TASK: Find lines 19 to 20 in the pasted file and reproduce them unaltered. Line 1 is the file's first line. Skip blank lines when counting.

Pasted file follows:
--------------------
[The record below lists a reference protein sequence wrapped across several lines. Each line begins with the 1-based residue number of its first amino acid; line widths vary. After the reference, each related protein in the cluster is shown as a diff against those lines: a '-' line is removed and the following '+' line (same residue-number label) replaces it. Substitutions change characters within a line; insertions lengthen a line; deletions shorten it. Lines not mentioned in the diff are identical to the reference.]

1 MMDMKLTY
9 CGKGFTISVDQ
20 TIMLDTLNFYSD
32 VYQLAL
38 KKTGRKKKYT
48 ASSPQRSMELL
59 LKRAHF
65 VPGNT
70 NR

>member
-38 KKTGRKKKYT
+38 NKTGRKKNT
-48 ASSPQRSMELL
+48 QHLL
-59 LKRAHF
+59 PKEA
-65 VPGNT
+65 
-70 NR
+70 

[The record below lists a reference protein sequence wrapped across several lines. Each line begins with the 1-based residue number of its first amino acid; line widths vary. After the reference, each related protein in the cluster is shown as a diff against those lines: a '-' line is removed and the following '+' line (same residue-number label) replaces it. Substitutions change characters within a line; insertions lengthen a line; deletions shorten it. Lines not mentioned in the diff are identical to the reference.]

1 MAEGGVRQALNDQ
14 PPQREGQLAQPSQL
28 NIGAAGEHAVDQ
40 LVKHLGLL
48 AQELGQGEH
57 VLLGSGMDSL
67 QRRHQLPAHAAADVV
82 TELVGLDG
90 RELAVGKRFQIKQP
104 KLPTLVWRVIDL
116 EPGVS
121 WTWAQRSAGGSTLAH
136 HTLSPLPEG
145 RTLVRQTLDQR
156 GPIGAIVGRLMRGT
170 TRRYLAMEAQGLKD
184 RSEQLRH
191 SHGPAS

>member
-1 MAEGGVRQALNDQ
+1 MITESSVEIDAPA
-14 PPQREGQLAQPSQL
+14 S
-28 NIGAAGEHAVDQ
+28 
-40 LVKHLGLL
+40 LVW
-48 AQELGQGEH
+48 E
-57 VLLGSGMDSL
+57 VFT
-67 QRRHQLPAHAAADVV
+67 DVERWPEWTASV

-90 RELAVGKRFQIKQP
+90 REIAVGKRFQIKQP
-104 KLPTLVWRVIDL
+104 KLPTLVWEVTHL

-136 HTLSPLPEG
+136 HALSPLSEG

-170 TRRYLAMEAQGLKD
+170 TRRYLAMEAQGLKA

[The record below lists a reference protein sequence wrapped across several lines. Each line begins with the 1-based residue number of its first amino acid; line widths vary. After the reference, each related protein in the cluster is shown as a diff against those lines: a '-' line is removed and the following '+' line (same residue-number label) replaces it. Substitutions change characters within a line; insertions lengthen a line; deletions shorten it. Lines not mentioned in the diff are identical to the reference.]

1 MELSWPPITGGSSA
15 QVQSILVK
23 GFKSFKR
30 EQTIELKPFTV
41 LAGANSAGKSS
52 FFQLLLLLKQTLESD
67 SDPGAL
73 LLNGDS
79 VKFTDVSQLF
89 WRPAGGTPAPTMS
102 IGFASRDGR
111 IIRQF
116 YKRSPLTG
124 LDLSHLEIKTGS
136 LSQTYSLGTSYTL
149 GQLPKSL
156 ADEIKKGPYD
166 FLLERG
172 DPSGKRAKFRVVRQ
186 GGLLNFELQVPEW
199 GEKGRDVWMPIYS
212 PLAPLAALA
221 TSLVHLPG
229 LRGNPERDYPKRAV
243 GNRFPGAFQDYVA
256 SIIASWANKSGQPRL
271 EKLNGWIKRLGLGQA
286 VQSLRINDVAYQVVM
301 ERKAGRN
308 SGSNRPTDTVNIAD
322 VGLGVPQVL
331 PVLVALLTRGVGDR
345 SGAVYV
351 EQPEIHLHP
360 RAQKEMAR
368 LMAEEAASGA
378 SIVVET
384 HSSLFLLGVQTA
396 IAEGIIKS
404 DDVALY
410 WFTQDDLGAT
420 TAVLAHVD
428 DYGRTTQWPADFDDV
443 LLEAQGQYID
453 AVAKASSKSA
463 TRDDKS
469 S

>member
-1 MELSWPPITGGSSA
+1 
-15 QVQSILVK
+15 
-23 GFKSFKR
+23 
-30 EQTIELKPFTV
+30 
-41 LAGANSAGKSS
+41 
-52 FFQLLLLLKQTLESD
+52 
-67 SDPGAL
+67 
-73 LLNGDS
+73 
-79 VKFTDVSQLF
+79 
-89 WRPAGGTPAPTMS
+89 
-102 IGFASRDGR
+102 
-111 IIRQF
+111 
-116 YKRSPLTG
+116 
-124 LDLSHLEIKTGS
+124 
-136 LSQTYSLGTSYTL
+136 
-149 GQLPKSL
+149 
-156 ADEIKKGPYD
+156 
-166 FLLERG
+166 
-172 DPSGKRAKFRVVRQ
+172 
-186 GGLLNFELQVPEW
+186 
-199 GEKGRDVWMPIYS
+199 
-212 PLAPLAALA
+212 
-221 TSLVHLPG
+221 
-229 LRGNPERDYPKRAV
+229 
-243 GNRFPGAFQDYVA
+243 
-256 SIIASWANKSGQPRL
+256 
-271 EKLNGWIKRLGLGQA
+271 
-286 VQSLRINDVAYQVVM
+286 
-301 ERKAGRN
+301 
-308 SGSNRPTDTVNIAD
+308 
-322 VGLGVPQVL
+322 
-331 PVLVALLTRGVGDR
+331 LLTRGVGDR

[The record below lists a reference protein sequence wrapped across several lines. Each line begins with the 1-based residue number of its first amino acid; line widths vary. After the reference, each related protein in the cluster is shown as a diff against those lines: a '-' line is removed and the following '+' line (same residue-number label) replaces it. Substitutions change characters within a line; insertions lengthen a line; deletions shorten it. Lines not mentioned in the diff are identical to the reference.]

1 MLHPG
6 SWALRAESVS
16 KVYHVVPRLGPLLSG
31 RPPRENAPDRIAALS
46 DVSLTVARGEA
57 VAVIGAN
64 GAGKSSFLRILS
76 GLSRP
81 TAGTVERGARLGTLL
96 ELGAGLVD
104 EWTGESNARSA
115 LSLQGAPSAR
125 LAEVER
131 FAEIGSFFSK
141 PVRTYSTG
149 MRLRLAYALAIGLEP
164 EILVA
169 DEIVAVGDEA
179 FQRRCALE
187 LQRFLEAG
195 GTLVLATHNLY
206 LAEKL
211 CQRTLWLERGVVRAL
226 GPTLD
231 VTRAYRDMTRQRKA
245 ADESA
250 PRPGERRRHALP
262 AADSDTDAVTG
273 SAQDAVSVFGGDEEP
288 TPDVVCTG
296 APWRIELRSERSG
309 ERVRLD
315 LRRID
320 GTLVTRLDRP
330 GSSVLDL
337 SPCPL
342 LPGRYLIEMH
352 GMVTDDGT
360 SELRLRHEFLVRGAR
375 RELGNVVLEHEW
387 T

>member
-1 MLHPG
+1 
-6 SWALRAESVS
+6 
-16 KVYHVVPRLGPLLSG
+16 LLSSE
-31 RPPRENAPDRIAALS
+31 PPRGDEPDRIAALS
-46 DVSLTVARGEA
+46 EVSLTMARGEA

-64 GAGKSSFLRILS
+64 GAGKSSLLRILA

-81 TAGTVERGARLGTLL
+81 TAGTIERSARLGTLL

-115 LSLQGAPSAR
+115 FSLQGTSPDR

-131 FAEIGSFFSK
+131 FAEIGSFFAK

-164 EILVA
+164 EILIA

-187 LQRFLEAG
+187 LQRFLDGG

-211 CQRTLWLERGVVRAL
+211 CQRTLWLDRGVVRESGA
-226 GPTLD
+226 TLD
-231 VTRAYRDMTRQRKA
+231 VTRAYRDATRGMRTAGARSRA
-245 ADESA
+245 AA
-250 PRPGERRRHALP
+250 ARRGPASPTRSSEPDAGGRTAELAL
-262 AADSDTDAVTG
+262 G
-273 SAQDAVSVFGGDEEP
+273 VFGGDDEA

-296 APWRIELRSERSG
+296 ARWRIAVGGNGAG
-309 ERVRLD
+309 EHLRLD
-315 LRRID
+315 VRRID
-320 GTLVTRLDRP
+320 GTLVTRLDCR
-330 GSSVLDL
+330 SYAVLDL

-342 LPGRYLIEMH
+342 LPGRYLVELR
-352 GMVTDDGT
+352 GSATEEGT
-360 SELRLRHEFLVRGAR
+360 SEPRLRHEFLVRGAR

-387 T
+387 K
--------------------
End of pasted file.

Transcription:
+65 
-70 NR